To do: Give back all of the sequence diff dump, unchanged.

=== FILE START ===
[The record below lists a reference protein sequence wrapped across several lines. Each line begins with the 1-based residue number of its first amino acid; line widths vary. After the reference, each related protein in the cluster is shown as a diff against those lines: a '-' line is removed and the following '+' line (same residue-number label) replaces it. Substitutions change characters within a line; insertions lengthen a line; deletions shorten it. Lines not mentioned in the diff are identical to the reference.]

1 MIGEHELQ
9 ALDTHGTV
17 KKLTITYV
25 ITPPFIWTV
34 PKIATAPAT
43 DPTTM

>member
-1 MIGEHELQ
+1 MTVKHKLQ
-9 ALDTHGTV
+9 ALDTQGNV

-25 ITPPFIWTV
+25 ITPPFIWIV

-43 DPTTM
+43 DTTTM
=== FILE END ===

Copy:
[The record below lists a reference protein sequence wrapped across several lines. Each line begins with the 1-based residue number of its first amino acid; line widths vary. After the reference, each related protein in the cluster is shown as a diff against those lines: a '-' line is removed and the following '+' line (same residue-number label) replaces it. Substitutions change characters within a line; insertions lengthen a line; deletions shorten it. Lines not mentioned in the diff are identical to the reference.]

1 MIGEHELQ
9 ALDTHGTV
17 KKLTITYV
25 ITPPFIWTV
34 PKIATAPAT
43 DPTTM

>member
-1 MIGEHELQ
+1 MTVKHKLQ
-9 ALDTHGTV
+9 ALDTQGNV

-25 ITPPFIWTV
+25 ITPPFIWIV

-43 DPTTM
+43 DTTTM